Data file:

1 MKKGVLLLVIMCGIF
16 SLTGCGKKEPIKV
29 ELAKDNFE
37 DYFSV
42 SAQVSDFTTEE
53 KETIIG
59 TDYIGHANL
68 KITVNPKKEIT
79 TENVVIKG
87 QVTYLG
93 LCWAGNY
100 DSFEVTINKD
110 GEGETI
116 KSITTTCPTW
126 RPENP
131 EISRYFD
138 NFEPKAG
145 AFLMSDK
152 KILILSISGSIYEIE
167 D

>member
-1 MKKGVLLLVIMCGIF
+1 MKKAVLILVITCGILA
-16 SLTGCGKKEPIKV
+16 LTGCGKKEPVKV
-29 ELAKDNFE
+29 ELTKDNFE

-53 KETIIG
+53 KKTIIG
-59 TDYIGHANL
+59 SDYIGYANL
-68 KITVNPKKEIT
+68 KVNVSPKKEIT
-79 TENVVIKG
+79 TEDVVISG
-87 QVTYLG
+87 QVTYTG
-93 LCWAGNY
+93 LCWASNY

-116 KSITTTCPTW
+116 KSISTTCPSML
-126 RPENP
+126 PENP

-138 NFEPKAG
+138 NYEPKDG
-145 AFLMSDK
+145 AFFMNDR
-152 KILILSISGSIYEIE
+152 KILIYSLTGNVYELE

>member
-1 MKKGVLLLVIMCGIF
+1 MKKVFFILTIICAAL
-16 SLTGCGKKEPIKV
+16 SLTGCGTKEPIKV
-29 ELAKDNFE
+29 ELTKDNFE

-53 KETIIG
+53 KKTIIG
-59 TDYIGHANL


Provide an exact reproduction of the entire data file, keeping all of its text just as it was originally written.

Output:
1 MKKGVLLLVIMCGIF
16 SLTGCGKKEPIKV
29 ELAKDNFE
37 DYFSV
42 SAQVSDFTTEE
53 KETIIG
59 TDYIGHANL
68 KITVNPKKEIT
79 TENVVIKG
87 QVTYLG
93 LCWAGNY
100 DSFEVTINKD
110 GEGETI
116 KSITTTCPTW
126 RPENP
131 EISRYFD
138 NFEPKAG
145 AFLMSDK
152 KILILSISGSIYEIE
167 D

>member
-1 MKKGVLLLVIMCGIF
+1 MKKAVLILVITCGILA
-16 SLTGCGKKEPIKV
+16 LTGCGKKEPVKV
-29 ELAKDNFE
+29 ELTKDNFE

-53 KETIIG
+53 KKTIIG
-59 TDYIGHANL
+59 SDYIGYANL
-68 KITVNPKKEIT
+68 KVNVSPKKEIT
-79 TENVVIKG
+79 TEDVVISG
-87 QVTYLG
+87 QVTYTG
-93 LCWAGNY
+93 LCWASNY

-116 KSITTTCPTW
+116 KSISTTCPSML
-126 RPENP
+126 PENP

-138 NFEPKAG
+138 NYEPKDG
-145 AFLMSDK
+145 AFFMNDR
-152 KILILSISGSIYEIE
+152 KILIYSLTGNVYELE

>member
-1 MKKGVLLLVIMCGIF
+1 MKKVFFILTIICAAL
-16 SLTGCGKKEPIKV
+16 SLTGCGTKEPIKV
-29 ELAKDNFE
+29 ELTKDNFE

-53 KETIIG
+53 KKTIIG
-59 TDYIGHANL